Tau Volantis hosts the bulk of Dead Space 3’s remaining levels, consigning Isaac to snowy forays interrupted by the ever-present Necromorphs in addition to human enemy forces. By this point, familiarity breeds apathy and the move to a blizzard-covered stretch of endless white snow does little to inspire awe. In fact, Dead Space 3’s environments play out like a greatest hits of the franchise – here’s some rusted machinery, here’s a giant enemy with glowing weak points, here’s a spinning turbine to slow down with stasis powers. The enemies themselves will be familiar to those who’ve followed Isaac from the beginning – nearly every enemy encountered so far cameos at some point. The brevity of appearance by some enemies is relief and disappointment combined; certain types will strike dread into your heart but only for their level’s worth of screen time.
Despite little change in the behaviour, demeanour and general horror of the Necromorphs, any residual fear remaining is soon diffused thanks to an overpowered arsenal ready to hand. A new weapon crafting feature – available at the many workbenches scattered throughout a level – allows Isaac to upgrade already powerful weapons to something befitting Rambo’s shooting range. Fancy a shotgun with ANOTHER shotgun strapped to it? Sure thing! Or how about a flamethrower with a bazooka on it? Yup! The weapon included with the Limited Edition – a shotgun/assault rifle combo dubbed the Evangelizer – can dispatch enemies with one well-placed blast and that’s before the clip size, reload time and damage has been increased. In fact, no other weapon was needed during a playthrough on Hard difficulty – the shotgun attachment saw limbs flying left and right.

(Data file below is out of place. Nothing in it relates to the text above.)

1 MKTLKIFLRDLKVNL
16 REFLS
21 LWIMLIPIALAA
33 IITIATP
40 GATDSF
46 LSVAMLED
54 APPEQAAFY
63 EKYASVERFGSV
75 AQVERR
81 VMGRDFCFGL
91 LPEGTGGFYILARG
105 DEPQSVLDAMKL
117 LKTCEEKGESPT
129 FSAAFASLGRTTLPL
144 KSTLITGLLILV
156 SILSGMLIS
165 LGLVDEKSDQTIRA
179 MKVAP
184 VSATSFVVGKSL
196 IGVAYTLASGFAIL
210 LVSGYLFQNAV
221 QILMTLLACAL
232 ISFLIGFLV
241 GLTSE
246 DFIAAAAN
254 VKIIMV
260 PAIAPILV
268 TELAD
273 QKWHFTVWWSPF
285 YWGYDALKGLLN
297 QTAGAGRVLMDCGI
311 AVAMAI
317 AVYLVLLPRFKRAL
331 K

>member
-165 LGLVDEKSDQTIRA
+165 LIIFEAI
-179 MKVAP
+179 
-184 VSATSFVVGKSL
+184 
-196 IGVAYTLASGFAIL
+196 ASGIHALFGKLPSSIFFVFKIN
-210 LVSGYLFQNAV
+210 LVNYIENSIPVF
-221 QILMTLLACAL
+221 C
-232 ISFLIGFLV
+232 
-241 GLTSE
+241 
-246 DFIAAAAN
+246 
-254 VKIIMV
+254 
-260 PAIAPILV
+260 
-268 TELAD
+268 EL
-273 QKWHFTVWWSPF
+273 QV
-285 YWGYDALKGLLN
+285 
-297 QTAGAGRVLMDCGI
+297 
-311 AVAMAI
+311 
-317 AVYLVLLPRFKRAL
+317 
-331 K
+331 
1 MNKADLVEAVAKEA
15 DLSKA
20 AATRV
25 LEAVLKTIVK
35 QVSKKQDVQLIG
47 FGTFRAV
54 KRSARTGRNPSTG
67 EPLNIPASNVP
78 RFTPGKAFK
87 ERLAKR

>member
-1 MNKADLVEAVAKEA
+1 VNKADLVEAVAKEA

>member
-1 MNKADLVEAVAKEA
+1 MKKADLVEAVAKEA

Thanks to the boosted bravado from carrying such artillery, Dead Space 3 becomes less of a tense, measured tiptoe, twitching at every sound and instead turns into a turkey shoot. No enemy felt overwhelming and Isaac can now dodge out of the way should he become cornered. So, the game is definitely not as scary as any previous entry. This was to be expected with EA pushing for a wider market appeal but it doesn’t just lie with the advertising, it continues into the very fabric of the game. In each previous game, Isaac is a lone human hounded by terrible, nightmarish enemies and little more than his toolkit to fend off attacks. Dead Space 3 changes this – Isaac is now on the offensive, taking it to the Necromorphs directly with assault rifles and shotguns aside from (or duct taped to) his trusty laser cutter. The hunted has become the hunter, constantly seeking out danger in a bid to end the scourge. This sudden characterisation of Isaac is printed all over the marketing for the game and, unfortunately, gets rid of any last vestiges of this being a survival horror game. It’s all action now, baby. The action, however, is frequently thrilling and well-staged although it feels like the developers are throwing everything they can into the mix in order to please everyone. The “Uncharted-ing” of major franchise games is a common occurrence but Dead Space pulls off the big set-pieces with verve.